Vapidave, the way it works here in Australia is exactly that: the driver rolls up, the warehouse staff unload the goods on pallets and sign a delivery docket for the goods and also for the CHEP pallets. Every now and then they return the pallets to CHEP, or get rid of them by using them for their own shipments. If the recipient of your goods isn't on the CHEP system you can either use disposable pallets or use CHEP pallets and pick them up yourself. So there's a big incentive to get your customers onto the CHEP system:you're paying a small rental fee for every pallet and every day, and if you lose one of CHEP's pallets you have to pay around $30 to get it replaced.

Interestingly, the inevitable loss of pallets has created a black market in CHEP pallets. A large Australian retailer that was not on the CHEP system had to pay around $10 million for using them illegally and not returning them to CHEP on demand.
posted by Joe in Australia at 11:58 PM on May 26 [4 favorites]


Tesseractive, I had no idea that was even there.

Also, I try not to bag on people's work, but I would have expected a little more creativity than a globe on top of a pallet. We get it.
posted by a halcyon day at 12:09 AM on May 27 [3 favorites]


It kinda looks like they just delivered the globe and forgot to unpack it.
posted by Joe in Australia at 12:43 AM on May 27 [4 favorites]


CHEP rental reminds me of software DRM where you never really own what you buy, or at least in rental-is-the-only-option sales.

I also seem to recall a joke in an article about the start to crate method of game review (in which the creativity of a game is judged by how long it takes to find a crate) about how designers know crates and pallets are related but they are not usually stacked, the pallets lean against walls or are otherwise near crates.
posted by NoraReed at 12:46 AM on May 27 [2 favorites]


A point of nomenclature from 1960s factory-worker me: pallets have boards across the bottom. Skids don't; they sit on the pieces that the top boards are nailed to (or sometimes on iron feet). Skids are usually made of heavier material than pallets.
posted by Kirth Gerson at 4:03 AM on May 27


CHEP is big in the USA and Europe too.
They bought a Dutch plastic pallet firm, IFCO, for over $1b.
And their previous plastic pallet competitor went backrupt:
http://www.fool.com.au/2013/06/13/brambles-to-competitor-wood-beats-plastic/
posted by bystander at 4:12 AM on May 27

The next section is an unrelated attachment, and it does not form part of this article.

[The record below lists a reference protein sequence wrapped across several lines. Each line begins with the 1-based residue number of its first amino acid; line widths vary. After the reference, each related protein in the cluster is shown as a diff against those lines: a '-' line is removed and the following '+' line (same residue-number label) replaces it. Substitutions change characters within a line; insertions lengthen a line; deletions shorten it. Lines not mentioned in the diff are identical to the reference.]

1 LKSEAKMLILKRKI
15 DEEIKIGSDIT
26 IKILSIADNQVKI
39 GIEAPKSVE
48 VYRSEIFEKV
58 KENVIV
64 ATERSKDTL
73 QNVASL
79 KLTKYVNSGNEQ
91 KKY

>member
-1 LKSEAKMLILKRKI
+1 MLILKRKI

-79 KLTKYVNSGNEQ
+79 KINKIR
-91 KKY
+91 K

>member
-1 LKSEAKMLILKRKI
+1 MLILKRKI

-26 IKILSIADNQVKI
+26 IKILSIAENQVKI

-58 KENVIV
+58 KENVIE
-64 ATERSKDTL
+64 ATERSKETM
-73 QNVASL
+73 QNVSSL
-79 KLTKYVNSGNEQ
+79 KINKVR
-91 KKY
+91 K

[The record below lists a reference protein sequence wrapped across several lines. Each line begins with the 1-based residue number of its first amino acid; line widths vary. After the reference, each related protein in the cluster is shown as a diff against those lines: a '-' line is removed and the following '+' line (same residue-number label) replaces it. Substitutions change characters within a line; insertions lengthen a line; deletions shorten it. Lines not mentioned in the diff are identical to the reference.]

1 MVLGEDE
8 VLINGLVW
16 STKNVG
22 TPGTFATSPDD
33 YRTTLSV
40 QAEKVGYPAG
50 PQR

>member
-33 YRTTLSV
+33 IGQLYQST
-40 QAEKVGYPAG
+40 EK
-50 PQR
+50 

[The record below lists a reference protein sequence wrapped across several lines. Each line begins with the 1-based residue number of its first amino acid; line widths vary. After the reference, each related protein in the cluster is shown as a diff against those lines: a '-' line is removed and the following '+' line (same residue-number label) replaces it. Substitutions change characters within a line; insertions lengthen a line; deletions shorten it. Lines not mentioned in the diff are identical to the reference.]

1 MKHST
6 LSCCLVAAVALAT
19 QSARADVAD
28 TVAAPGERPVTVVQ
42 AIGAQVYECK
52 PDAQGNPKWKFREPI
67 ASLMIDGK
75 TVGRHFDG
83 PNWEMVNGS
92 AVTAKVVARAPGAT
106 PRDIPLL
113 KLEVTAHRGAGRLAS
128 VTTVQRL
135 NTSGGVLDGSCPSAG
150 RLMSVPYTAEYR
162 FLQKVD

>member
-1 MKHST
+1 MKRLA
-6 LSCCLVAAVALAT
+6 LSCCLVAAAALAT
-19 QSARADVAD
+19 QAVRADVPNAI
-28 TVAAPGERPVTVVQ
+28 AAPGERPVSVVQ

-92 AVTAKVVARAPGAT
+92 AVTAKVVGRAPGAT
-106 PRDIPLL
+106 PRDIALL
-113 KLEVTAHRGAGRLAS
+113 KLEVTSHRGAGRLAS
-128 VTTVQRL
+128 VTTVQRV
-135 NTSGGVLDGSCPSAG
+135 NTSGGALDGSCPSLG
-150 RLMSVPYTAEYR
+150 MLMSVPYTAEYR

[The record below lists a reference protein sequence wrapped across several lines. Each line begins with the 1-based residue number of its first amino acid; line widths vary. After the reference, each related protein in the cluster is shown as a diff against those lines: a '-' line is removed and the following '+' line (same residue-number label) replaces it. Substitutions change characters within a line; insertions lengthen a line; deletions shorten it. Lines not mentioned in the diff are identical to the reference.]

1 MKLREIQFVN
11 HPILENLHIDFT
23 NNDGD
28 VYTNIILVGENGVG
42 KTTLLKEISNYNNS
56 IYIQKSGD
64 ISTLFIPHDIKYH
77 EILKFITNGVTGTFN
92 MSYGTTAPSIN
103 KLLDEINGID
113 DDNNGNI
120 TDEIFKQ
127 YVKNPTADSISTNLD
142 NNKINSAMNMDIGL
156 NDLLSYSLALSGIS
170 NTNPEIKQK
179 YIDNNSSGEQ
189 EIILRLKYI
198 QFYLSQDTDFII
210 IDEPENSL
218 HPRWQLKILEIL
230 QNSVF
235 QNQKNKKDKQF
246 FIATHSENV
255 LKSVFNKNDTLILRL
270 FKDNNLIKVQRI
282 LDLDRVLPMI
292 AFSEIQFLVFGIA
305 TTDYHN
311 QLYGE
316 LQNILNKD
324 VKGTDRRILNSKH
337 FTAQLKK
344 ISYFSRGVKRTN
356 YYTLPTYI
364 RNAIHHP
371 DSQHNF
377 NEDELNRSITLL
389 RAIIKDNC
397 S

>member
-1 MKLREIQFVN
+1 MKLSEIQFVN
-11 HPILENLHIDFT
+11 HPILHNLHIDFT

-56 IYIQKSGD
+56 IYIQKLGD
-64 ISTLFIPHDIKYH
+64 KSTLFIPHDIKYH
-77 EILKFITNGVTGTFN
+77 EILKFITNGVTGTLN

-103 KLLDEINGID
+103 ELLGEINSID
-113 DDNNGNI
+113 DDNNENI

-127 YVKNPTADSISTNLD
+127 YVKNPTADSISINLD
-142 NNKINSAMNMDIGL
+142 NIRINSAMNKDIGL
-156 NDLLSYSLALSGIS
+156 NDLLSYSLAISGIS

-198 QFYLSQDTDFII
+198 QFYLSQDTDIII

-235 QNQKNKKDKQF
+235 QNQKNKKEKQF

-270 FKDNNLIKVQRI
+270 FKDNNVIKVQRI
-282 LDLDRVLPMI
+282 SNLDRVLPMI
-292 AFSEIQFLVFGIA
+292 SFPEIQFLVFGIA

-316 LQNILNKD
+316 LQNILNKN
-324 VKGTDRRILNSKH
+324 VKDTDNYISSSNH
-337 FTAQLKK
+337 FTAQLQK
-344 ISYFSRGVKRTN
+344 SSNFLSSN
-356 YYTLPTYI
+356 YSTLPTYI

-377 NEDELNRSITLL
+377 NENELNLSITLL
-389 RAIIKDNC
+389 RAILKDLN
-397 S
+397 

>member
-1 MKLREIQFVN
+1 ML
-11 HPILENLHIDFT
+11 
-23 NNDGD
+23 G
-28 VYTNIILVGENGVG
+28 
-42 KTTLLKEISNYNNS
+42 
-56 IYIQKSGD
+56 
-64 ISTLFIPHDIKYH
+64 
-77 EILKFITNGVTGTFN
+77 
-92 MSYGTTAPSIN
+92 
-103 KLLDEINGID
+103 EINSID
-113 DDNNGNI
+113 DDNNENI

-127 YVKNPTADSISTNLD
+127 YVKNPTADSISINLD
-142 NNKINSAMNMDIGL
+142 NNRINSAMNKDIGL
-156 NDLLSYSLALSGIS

I should also mention that CHEP pallets are made to a higher quality than single use pallets, so the risk of pallet damage etc. is less.
posted by bystander at 4:14 AM on May 27 [1 favorite]


It can be quite nice being a small enough operation that you are off the chep system but still receive deliveries on them. I used to earn a bit of karma giving un-owed chep pallets to suppliers I liked.
posted by deadwax at 5:29 AM on May 27 [4 favorites]


Worth it for the court transcript quote where someone says to an ex-CEO, "You'll never work in this supply chain again!"
posted by Eyebrows McGee at 8:50 AM on May 27 [2 favorites]


For more than half a century, pallet futurists have announced the next big thing, only to see the basic wooden variety remain the workhorse of global logistics. “Lots of people have tried to invent a better pallet” . . .

Make me down a pallet on your floor
Make me down a pallet on your floor
Make it out of plastic, in colors bright and bold
Make me a plastic pallet on your floor

Build a pallet better than before
Better than the ones we had before
Do it and the world will beat a supply chain to your door
Make me a plastic pallet on your floor

Don't try to kill me with a forklift, bro'
A pallet jack, tow-motor, or hi-lo
Let's just unroll the shrink wrap, wrap another unit load
Don't back over me with that ol' forklift, bro'

Monback!

[Instrumental]
Beep beep beep beep, Beep beep beep beep
Beep beep beep beep, Beep beep beep beep
Beep beep beep beep, Beep beep beep beep
Beep beep beep beep, Beep. . .

Whoa! Tha's good.

Stack more plastic pallets on the floor
Plastic pallets spillin' out the cross-dock door
Ship the empties out to China, they'll fill 'em up some more
Stack me up more plastic pallets on the floor

(with apologies to Mississippi John Hurt)
posted by Herodios at 9:49 AM on May 27 [5 favorites]


My company used to work with iGPS. I think I will leave it at that.
posted by Chrysostom at 12:29 PM on May 27


There are a few companies leasing pallets in Canada too. Both Pepsi and GFS gave us stuff on deposit paid pallets. Milk crates are also on the deposit system. We'd get pallets of crates of milk and one of the things I'd sign for was X number of milk crates and Y number of pallets. Being a resort facility with lots of short term young workers it was a constant battle to prevent people from stealing the crates.
posted by Mitheral at 4:43 PM on May 27 [1 favorite]


"CHEP rental reminds me of software DRM where you never really own what you buy, or at least in rental-is-the-only-option sales."

Except there is a market for secondary sales in CHEP. You can legally sell CHEP.

There are parallels but I think CHEP, with the product being transferrable has a closer analog to a carbon tax. DRM means that the product is non-transferrable to no one ever.

I'm not entirely confident so please correct me if I'm wrong.
posted by vapidave at 7:57 PM on May 27


No, CHEP pallets are only available for rent, although there's a thriving black market in them. The software DRM comparison fails, I think, because most warehouses are actually glad to be able to manage their pallet inventory by making a phone call. If you're a retailer you tend to find pallets accumulating; if you're a manufacturer you tend to run out of them. Without CHEP you'd have to buy and sell pallets or transfer boxes manually; the CHEP system lets you do things like ask your driver to pick some extra pallets up from your customer when they get their next delivery. The customer will be glad to get rid of the pallets, which can't be sold and take up space, and it just takes a few signatures to take the pallets off the customer's account and on to your own. Also, there's a sort of Gresham's Law with non-CHEP pallets: you keep the best ones for yourself and send your goods out with progressively-crappier ones, until some poor bastard gets stuck with a couple of broken planks joined together with rusty nails. That isn't a problem with CHEP pallets because you can have them replaced.
posted by Joe in Australia at 9:53 PM on May 27


« Older "A neon sign starts and ends with a line."   |   “the machinery that was built... Newer »


This thread has been archived and is closed to new comments



Post